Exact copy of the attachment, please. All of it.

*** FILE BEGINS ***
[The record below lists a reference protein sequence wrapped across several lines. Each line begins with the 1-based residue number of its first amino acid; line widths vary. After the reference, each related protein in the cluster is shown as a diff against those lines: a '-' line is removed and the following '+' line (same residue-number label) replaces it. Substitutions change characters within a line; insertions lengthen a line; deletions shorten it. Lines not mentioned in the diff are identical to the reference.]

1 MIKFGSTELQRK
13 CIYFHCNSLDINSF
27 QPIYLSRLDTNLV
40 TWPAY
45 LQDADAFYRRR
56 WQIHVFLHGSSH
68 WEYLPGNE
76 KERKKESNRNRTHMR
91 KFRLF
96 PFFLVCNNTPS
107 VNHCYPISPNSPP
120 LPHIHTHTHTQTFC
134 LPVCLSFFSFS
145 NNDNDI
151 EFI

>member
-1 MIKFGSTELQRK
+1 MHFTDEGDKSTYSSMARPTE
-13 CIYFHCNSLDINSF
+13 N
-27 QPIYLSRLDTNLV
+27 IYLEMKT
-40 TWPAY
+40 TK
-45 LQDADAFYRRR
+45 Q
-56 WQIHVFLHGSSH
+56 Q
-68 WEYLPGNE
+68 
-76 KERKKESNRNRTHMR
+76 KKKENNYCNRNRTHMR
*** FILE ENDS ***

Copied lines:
[The record below lists a reference protein sequence wrapped across several lines. Each line begins with the 1-based residue number of its first amino acid; line widths vary. After the reference, each related protein in the cluster is shown as a diff against those lines: a '-' line is removed and the following '+' line (same residue-number label) replaces it. Substitutions change characters within a line; insertions lengthen a line; deletions shorten it. Lines not mentioned in the diff are identical to the reference.]

1 MIKFGSTELQRK
13 CIYFHCNSLDINSF
27 QPIYLSRLDTNLV
40 TWPAY
45 LQDADAFYRRR
56 WQIHVFLHGSSH
68 WEYLPGNE
76 KERKKESNRNRTHMR
91 KFRLF
96 PFFLVCNNTPS
107 VNHCYPISPNSPP
120 LPHIHTHTHTQTFC
134 LPVCLSFFSFS
145 NNDNDI
151 EFI

>member
-1 MIKFGSTELQRK
+1 MHFTDEGDKSTYSSMARPTE
-13 CIYFHCNSLDINSF
+13 N
-27 QPIYLSRLDTNLV
+27 IYLEMKT
-40 TWPAY
+40 TK
-45 LQDADAFYRRR
+45 Q
-56 WQIHVFLHGSSH
+56 Q
-68 WEYLPGNE
+68 
-76 KERKKESNRNRTHMR
+76 KKKENNYCNRNRTHMR